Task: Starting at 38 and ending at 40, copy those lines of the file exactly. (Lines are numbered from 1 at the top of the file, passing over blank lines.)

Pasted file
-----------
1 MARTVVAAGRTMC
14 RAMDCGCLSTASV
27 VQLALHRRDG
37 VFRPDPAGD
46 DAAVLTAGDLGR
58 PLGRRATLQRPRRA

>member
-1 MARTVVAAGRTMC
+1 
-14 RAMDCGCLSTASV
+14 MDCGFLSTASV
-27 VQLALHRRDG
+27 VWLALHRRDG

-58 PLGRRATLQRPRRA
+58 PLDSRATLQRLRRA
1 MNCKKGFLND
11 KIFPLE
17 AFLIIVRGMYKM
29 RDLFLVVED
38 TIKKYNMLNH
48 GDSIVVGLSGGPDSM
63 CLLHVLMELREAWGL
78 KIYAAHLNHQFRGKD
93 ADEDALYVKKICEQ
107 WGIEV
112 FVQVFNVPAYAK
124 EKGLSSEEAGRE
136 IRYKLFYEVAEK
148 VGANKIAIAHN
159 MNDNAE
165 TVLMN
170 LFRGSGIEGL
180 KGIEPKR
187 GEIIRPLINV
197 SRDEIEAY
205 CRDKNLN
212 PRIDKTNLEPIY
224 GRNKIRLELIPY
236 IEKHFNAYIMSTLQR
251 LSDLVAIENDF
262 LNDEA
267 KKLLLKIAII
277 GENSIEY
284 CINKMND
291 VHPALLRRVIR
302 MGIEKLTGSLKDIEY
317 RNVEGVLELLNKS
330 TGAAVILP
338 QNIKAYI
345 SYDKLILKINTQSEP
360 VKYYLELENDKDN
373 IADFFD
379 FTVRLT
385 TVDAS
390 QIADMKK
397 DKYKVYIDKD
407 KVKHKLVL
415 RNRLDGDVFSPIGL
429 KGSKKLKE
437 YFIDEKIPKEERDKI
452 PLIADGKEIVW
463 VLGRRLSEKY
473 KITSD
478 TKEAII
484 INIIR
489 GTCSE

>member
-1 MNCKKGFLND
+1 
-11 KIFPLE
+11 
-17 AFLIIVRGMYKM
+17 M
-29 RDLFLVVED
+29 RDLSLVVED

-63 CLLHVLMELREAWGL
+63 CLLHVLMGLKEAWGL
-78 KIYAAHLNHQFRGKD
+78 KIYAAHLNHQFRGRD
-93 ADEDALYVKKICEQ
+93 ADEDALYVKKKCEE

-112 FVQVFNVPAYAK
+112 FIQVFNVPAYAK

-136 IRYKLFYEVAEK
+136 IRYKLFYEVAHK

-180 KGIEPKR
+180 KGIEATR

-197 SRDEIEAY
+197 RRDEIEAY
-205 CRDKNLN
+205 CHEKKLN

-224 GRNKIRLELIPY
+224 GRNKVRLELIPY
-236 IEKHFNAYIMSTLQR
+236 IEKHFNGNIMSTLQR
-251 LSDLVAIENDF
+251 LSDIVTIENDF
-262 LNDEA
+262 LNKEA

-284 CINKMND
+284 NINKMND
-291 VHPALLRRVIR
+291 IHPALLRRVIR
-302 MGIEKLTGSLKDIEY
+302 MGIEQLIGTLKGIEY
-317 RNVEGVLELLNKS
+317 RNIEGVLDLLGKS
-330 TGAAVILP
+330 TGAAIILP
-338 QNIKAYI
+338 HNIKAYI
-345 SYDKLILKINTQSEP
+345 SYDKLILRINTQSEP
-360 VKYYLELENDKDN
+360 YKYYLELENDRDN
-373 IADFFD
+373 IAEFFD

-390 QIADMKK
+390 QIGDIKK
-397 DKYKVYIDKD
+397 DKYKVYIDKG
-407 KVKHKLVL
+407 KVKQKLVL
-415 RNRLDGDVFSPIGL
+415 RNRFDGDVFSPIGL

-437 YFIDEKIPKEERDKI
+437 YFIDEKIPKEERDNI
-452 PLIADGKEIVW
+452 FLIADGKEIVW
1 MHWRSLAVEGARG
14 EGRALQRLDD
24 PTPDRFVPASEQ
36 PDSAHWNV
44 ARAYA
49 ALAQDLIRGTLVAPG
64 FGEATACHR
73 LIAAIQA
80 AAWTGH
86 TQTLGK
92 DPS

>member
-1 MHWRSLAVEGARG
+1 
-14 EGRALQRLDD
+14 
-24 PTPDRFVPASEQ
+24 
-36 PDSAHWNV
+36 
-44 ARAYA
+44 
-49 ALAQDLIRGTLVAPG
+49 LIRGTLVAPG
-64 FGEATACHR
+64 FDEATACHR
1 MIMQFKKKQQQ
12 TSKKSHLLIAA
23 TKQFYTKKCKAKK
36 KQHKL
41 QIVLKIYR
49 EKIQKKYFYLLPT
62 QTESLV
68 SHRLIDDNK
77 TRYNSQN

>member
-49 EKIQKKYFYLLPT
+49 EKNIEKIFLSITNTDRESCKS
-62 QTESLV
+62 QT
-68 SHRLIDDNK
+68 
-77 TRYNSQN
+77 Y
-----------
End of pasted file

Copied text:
224 GRNKIRLELIPY
236 IEKHFNAYIMSTLQR
251 LSDLVAIENDF